How would you like to receive a salary of $1200 a month for nothing?


Finland’s government is doing precisely this: to give everyone of its citizens a basic income of 800 euros a month and scrapping benefits altogether.

A basic income means simplifying the social security system. The Netherlands had already been trialling a similar proposal.

Previous experiments have shown that universal basic income can have a positive effect.

In small scale experiments in Canada, everyone in the Canadian town of Dauphin was given a stipend from 1974 to 1979. The experiment showed a drop in working hours, mainly because men spent more time in school and women took longer maternity leaves. This contributed to significant improvements in health, better performance at education and better family life.

In Uganda, when thousands of unemployed people in Uganda were given grants of twice their monthly income, working hours increased by 17% and earnings increased by 38%.

What started off as a crazy idea and far-fetched experiments are beginning to see actual implementation. Finland may or may not proceed, but polls show strong support – at 69%.

Low-wage workers
Is this idea too crazy for Singapore?

First off, we have to ask why. Why should the country even provide the basic salary? What problems are we trying to solve?

Finland’s program is meant to tackle unemployment. Their unemployment rate stands at 8.7% since October 2015. The basic income would allow people to take on low-paying jobs without personal cost. At the moment, if a Finn takes on a temporary job, he would get lower welfare benefits, which can lead to an overall drop in income.

So in a way, their welfare program discouraged people from getting work. That is the sort of scenario Singapore wants to avoid.

Our unemployment today hovers around the 2% mark. The country is at full employment. Whatever the effect of such a program, we have to ask if the country can afford it.

$1200 per Singaporean would cost us some $36b. That is a phenomenal amount. Already the country spends about $50b a year just to keep everything running.

In fact, it would be argued that we need to do a reverse of these liberal experiments. We need to develop policies that motivate the worker and as well as the businessman. The lack of an “iron rice bowl” keeps each individual on their toes and the threat of competition pushes workers to always keep their employability sharp.

Programs such as the Progressive Wage Model produce a dual effect of assuring the worker of a decent wage and simultaneously improves their skills for better wages. Both the employee and employer stand to gain.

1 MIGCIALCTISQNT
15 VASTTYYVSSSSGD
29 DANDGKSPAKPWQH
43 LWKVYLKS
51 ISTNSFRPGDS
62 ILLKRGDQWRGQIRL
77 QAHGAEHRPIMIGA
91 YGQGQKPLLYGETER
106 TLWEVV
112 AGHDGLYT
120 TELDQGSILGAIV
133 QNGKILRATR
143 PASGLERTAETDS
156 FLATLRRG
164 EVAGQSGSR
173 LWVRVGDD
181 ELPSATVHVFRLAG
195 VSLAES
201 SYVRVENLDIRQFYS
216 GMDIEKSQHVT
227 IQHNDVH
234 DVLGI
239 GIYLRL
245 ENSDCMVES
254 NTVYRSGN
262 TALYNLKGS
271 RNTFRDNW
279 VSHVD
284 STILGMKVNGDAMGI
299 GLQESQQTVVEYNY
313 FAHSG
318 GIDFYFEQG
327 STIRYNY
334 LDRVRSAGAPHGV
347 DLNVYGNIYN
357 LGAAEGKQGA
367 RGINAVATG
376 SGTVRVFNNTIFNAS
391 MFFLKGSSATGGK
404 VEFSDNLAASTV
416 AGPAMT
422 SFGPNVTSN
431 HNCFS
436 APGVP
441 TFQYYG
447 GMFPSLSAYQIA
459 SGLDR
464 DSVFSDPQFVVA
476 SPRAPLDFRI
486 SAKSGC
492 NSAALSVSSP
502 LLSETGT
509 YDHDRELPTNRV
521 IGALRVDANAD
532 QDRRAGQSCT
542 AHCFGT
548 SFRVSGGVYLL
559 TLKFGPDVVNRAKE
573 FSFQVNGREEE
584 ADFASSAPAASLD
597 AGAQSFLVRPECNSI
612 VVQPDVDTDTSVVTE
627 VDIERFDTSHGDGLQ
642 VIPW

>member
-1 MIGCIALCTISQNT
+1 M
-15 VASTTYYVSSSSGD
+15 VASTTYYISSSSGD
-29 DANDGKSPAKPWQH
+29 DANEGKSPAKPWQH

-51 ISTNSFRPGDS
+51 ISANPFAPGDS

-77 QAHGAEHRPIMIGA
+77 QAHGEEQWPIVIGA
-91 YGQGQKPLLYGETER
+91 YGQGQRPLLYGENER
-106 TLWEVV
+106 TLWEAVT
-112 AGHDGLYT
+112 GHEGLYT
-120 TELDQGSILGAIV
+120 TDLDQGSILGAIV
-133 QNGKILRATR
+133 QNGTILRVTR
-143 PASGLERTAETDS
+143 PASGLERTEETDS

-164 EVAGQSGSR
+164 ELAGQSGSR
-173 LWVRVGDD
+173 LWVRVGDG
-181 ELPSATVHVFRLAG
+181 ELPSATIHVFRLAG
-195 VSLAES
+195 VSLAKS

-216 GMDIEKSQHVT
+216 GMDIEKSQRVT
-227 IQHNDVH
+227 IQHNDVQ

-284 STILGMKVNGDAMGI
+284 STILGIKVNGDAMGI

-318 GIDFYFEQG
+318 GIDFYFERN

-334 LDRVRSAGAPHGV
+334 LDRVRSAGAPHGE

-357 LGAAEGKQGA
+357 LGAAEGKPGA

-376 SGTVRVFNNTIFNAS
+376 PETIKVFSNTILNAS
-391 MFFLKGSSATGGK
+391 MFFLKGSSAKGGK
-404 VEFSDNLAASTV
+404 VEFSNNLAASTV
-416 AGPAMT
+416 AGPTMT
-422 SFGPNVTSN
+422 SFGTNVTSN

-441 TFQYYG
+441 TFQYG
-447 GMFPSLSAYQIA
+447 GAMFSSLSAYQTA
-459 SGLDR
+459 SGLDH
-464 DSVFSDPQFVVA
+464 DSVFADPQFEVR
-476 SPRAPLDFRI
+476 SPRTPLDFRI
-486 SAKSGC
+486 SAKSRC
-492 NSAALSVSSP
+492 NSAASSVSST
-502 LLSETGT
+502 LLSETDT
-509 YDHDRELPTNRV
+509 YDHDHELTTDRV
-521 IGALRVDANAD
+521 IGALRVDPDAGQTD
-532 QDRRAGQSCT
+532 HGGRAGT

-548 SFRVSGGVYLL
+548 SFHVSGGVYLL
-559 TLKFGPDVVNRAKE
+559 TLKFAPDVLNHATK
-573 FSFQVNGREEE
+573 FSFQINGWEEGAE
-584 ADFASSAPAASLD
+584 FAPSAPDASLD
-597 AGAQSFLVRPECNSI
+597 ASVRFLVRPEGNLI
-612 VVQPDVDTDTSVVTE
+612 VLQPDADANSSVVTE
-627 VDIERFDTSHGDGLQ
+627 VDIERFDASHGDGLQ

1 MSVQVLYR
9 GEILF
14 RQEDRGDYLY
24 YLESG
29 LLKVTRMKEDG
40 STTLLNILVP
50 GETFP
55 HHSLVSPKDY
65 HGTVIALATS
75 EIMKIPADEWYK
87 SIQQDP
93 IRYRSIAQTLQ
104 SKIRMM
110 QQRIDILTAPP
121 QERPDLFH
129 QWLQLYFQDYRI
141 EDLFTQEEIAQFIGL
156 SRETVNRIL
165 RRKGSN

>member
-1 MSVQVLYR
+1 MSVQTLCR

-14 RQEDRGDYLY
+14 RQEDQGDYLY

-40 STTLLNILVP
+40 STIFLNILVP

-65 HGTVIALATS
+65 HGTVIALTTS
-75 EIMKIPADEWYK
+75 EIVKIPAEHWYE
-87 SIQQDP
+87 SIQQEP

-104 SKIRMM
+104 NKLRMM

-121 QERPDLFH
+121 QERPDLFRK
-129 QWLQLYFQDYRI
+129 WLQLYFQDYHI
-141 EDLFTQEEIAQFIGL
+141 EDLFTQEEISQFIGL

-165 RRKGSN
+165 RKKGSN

Personally I am glad that we do not take such a lazy approach to welfare. Minimum wage…and now basic wage, these are old and blunt clubs that are used to whack a problem, but ends up hurting the host more. I’m glad that we develop precision tools to slice away the issue and in turn, healing the rest of society.



  1. I’m a public policy professional from the UK and I’ve been living in Singapore for six months. Already I really love this place but it does have some issues that make me disagree with the author.

    Singapore does have an inequality problem. When I go to Pek Kio market to eat, I’m being served by extraordinarily hard working people on shockingly low wages. And you see this all over the service and retail sector. It’s unfair to say these people don’t work hard yet they have highly restricted rewards.

    The equality issue comes from the limitations these people have in terms of social life, education and in end cases, in healthcare. All these limits mean you are creating two classes of Singaporean who don’t mix.

    When you create a poor class of citizen and drop a new child into it, the expectations of that child, quite reasonably, are that the better life is out of their reach. This can lead to a lack of ambition or even a turn to crime to escape poverty or to build esteem.

    So far from inequality being unfair for an individual in limiting their opportunities, my case is that greater economic equality would enhance the productivity and social mobility of the workforce, and in the long term reduce crime (which is of course a long term and successful priority).

    Citizens Income or Minimum Wage are sort of interchangeable policies. Having either one offsets the advantages of subsequently implementing the other.

    In Singapore, you wouldn’t necessarily want to have a minimum wage if there was an alternative because that would drive up the price of wonton mee at Pek Kio and a lot of other consumer prices.

    So a Citizens Income for Singapore would be a graceful alternative. You wouldn’t implement it at $1,200 a month but at s more modest level. I would probably set it according to the value of Temasek returns and Foreign Worker Levies, to give a direct connection between immigration and economic development and the average Singaporean’s pocket.

    And over time you would see these costs offset by lower benefit claims and higher productivity.

    I’d ask the author to have another think.


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